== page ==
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The DP doesn't tell you how many reads show the alt or ref letter, the AD will.


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TLDR; Answer: You could consider this particular residue to belong to both structural elements, but it's a tricky call and depends on the method of secondary structure assignment. Ambiguous secondary structure allocation comes up fairly often. Whilst obviously, not many people will be able to use this protein specifically, the below approach could be ...


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From wikipedia If the genetic pattern of homozygotes can be distinguished from that of heterozygotes, then a marker is said to be co-dominant. This definition seems to be different from the one used to explain allelic effects. For example, as you would know a SNP is basically a feature of the DNA sequence. It is more of a genotype rather than a ...


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If what you are after are the structural co-ordinates of particular amino acids crystalized individually (i.e. considered as small molecules independently of any role in proteins), then you should find them along with other small molecules in the Cambridge Structural Database.


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DP is the total number of read bases spanning a particular position. If you add up the different AD, you should get a number close to DP, the difference being merely in how the reads are filtered in either set of numbers.


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As 'c.' stands for 'coding' sequence (instead of 'g.' for 'genomic'), according the HGVS guidelines it denotes the A to T substitution at nucleotide -35 of an intron (in the coding DNA positioned between nucleotides 1842 and 1843).


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In addition to what Ham Radio suggested, checking out Galaxy might not be a bad idea for doing any sort of computation/analysis that would otherwise have to be done on the command line. In particular, check out tools for sequence alignment (BWA and Bowtie), genome assembly (Velvet, Spades, IDBA-UD), and variant analysis (Freebayes, Mpileup, GATK). Good luck! ...


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You can use BLAST or NCBI resources to do an analysis of something like the duplication of a gene in the HIV virus, for example. If you're looking for a place to start, I would recommend just learning the NCBI database resources.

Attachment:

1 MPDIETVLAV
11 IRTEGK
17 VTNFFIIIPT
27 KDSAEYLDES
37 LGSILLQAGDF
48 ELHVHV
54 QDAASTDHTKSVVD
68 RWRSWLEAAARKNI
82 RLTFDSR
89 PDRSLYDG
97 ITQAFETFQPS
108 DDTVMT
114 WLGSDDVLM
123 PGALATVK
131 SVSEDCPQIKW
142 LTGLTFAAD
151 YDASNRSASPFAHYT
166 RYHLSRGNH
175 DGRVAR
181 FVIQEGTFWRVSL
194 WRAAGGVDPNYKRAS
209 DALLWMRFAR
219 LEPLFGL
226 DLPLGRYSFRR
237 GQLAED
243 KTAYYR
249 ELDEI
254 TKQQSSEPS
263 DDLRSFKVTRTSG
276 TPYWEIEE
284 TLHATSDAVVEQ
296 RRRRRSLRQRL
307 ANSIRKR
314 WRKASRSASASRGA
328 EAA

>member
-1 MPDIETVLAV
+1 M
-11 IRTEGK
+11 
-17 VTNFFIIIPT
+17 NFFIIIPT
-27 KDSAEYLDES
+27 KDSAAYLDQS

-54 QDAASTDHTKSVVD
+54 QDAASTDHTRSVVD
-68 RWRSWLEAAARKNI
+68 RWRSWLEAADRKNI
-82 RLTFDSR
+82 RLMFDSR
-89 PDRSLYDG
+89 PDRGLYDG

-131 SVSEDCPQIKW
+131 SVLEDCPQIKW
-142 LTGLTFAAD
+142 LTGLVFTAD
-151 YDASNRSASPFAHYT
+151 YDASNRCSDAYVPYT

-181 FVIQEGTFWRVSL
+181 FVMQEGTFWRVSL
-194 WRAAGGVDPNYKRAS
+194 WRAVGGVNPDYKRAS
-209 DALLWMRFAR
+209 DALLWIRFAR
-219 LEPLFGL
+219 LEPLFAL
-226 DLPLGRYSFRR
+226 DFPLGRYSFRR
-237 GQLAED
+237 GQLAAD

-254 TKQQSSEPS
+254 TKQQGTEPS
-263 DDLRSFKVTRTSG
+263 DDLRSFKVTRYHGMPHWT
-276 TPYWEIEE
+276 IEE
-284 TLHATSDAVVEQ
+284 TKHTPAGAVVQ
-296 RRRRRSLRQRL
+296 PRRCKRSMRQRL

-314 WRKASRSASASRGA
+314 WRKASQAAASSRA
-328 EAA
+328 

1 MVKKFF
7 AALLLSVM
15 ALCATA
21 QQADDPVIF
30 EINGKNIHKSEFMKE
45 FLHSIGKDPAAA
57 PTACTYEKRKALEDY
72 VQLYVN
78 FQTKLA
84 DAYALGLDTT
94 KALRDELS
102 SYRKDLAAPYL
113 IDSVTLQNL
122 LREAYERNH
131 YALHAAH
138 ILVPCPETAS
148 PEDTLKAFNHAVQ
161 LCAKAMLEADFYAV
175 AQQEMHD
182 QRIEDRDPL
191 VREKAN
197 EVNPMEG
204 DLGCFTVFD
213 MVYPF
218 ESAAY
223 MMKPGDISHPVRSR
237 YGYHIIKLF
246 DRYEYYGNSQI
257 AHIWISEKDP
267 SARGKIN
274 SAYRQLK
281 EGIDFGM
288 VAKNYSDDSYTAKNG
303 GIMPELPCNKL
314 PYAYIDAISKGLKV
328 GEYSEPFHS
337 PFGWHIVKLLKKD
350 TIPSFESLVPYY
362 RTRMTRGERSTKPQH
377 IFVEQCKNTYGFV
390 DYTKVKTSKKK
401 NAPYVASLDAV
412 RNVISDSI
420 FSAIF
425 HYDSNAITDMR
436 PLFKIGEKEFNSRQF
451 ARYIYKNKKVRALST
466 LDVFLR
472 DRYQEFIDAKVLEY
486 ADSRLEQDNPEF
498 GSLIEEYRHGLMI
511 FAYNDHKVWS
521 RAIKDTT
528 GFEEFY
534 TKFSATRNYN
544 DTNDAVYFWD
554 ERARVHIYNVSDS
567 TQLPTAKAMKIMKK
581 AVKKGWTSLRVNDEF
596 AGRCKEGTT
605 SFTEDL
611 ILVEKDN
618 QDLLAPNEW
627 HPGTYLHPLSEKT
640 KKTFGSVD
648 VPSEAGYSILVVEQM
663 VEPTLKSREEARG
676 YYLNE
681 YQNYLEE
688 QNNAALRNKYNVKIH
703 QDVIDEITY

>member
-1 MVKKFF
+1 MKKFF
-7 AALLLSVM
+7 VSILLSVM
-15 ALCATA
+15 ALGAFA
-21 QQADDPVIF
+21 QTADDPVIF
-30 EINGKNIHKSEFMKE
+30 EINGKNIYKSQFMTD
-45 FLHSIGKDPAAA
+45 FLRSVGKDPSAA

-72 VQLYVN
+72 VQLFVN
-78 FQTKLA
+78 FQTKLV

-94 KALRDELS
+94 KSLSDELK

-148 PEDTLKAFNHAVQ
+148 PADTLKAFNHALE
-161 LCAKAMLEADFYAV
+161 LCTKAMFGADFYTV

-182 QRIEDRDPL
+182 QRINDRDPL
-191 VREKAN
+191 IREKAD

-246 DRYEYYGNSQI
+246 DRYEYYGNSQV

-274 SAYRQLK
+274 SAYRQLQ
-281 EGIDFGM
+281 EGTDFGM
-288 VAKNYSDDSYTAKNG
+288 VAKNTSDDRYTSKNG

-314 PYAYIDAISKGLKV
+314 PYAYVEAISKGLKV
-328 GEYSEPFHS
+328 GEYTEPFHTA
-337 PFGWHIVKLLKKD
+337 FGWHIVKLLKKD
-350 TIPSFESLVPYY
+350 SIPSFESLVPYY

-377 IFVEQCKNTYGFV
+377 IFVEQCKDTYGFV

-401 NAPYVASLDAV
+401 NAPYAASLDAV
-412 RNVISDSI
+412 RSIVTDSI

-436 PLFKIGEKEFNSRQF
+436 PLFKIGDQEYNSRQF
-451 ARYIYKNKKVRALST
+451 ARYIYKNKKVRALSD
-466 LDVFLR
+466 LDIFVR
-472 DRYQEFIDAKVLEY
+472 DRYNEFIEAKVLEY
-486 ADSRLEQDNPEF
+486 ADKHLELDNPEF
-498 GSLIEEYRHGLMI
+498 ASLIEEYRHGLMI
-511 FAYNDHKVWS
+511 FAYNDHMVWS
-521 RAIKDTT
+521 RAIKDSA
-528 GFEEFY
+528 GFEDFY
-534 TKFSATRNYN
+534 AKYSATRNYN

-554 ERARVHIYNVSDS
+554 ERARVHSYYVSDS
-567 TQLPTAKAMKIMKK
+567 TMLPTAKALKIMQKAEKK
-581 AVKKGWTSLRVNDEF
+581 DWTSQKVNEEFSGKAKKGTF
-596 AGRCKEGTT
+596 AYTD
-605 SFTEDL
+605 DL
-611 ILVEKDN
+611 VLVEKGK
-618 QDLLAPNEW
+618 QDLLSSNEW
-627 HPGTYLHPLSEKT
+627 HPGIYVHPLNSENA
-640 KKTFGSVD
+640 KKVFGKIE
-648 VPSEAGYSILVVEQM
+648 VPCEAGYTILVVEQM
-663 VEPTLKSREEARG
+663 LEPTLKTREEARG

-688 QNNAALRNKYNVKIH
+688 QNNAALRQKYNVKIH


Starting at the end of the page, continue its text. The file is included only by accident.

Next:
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I am also a little confused about what exactly do you mean by "data type". As far as I know in programming "data type" is something you use to obstruct 0s and 1s e.g string, int and array is the way you'd reference your own data and something that language interpreter/compiler can understand and allocate right memory for. Whereas type of data you can get in ...


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Gene-1 Gene-2 Gene-3 Gene-1 100.00 16.18 20.35 Gene-2 16.18 100.00 29.66 Gene-3 20.35 29.66 100.00 Gene-1 and Gene-1 have 100% similarity (and all the other diagonal elements). Gene-1 and Gene-2 have 16.15% similarity, and so on. Therefore the matrix is symmetric M(i,j) = M(j,i). You can also show just the upper ...


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For mouse gene names and other details you should refer to the mouse genome informatics database (it is a standard organism-specific database like flybase [Drosophila], SGD [yeast], etc). However, it is much better to work with RefSeq IDs. Moreover, miRNAs are seldom referred to, using their gene names. Always stick to the miRNA naming convention that is ...


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Generally speaking for RNA-seq data, you don't want to correct for GC content or other gene level effects (e.g. length) because you compare expression values between conditions WITHIN a gene. For this reason, it is recommended to use raw counts and not normalized values such as FPKM. See Section 2.7 of the edgeR user manual. This recent benchmark comparing ...


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Normalization of expression data is a big topic with new methods being published regularly. When approaching something like this you generally want look at people who have done similar things to what you've done, and then once you understand why they did what they did, you can ask what you need to do to answer your questions. Always keep your biological ...



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